The Best BBQ in Lockhart, Texas

Our favorite places to eat smoked meats in Texas’ barbecue capital, ranked.
The Best BBQ in Lockhart, Texas image

photo credit: Nicolai McCrary

Lockhart is the official barbecue capital of Texas. And up until a few years ago, the lines at its handful of meat purveyors were so long, you’d have to dedicate a few hours of your precious weekend to get a plate. Nowadays, there are enough buzzy barbecue spots in Austin to keep most of the crowds away, but it’s still worth driving past the airport to explore Lockhart’s downtown and sink your teeth into a cheddar-jalapeño sausage. 

Lockhart has plenty to offer, like traditional pits that have probably been hot (literally and metaphorically) for a century straight, and newcomers bringing additions like lamb shanks and sides of neon green spaghetti into the fold. These are the absolute best barbecue spots in town, ranked.


photo credit: Nicolai McCrary



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If the name Terry Black sounds familiar to you, it’s probably because you’ve gone to town on brisket and ribs at their Austin location on Barton Springs. Terry Black’s is the first place you’ll see (and smell) on the drive into Lockhart, and it’s the best overall spot in town for brisket that melts in your mouth, tender and moist spare ribs, and snappy sausages.

And while the focus on excellent meat in Lockhart can mean sides are treated as an afterthought, that’s not the case here. The thick elbows of mac and cheese are glossy, and the creamed corn is a barbecue classics done right. There’s a pretty small indoor dining room if you want to enjoy some air conditioning, but the real action is outside, where you can watch the staff tuck briskets into the pits like they’re being put down for a gentle nap.

Both Black’s and Terry Black’s were started by the same family, but have since broken off into two different barbecue dynasties. Brisket is often praised as the end-all-be-all meat in Central Texas barbecue, but the ribs here deserve plenty of attention for their perfect amount of bite and smoke. The sausages are also great, and their jalapeño links have a prominent herby jalapeño flavor. The cozy space has lots of exposed wood walls and not a ton of natural light, so the dining room feels almost lost in time, but homey. The well-seasoned beans have been made from the same recipe since the 1930s, and you’ll find yourself shoveling them into your mouth between bites of sausage and beef ribs.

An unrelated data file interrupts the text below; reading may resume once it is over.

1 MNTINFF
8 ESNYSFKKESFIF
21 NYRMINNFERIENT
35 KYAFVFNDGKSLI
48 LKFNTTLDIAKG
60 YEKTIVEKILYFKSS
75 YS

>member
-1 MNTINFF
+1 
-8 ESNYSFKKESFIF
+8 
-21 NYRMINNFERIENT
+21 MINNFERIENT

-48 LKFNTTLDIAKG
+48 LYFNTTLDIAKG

Central Texas barbecue traditions can largely be attributed to German and Czech butchers who immigrated to the state in the mid-1800s. So it makes sense that a German market that’s been smoking meat for more than a century would be a barbecue institution. The pits at Kreuz Market look like they haven’t been cold in a hundred years, and the pork chops are so moist and tender you can tear off a piece with just a fork. Once your meat is sliced and served on a paper-lined tray, you can head into the dining room where there are tons of large tables to spread out, plus a separate counter where you can grab some sides and a few bottles of Shiner. The sides here also stand out—you should definitely get some creamed corn with poblanos and baked potato casserole, or lean into the German roots and get a side of fennel-seed-flecked sauerkraut.

Walking through Smitty’s long hallway feels like entering the queue of a meat-themed Disney ride. The walls have a layer of smoke and soot, and the fires feeding the pits are just a few feet away from your ankles when you stand in line. The classically Central Texas brisket has a fragrant bark and plenty of moisture, and is perfectly balanced without tasting overly salty or smoky. It’s impossible to eat barbecue without a little mess, but your fingers are guaranteed to shine with beef fat, especially since there are no forks to be found here (just spoons and knives). Our only complaint is that the meat can be a little inconsistent across cuts—the pork ribs are a bit dry, especially when compared to the luscious brisket. 

Barb’s is the new kid on the block in Lockhart’s barbecue scene, and one of the few spots in town where you’ll find people waiting in folding chairs outside. They have classic cuts like brisket and pork ribs, but also inventive flavors and sides. Instead of potato salad or mac and cheese, you’ll find heaps of neon green spaghetti and a generous sprinkle of freshly grated lime zest on each plate. Everything here is good, but Barb’s neighbors are just more consistently great (to be fair, they’ve been at it for a few more decades). You should definitely still make the trek here to hang out on a late Saturday morning, since the camaraderie is reminiscent of the 6am crowds camping out for a pound of Franklin brisket.

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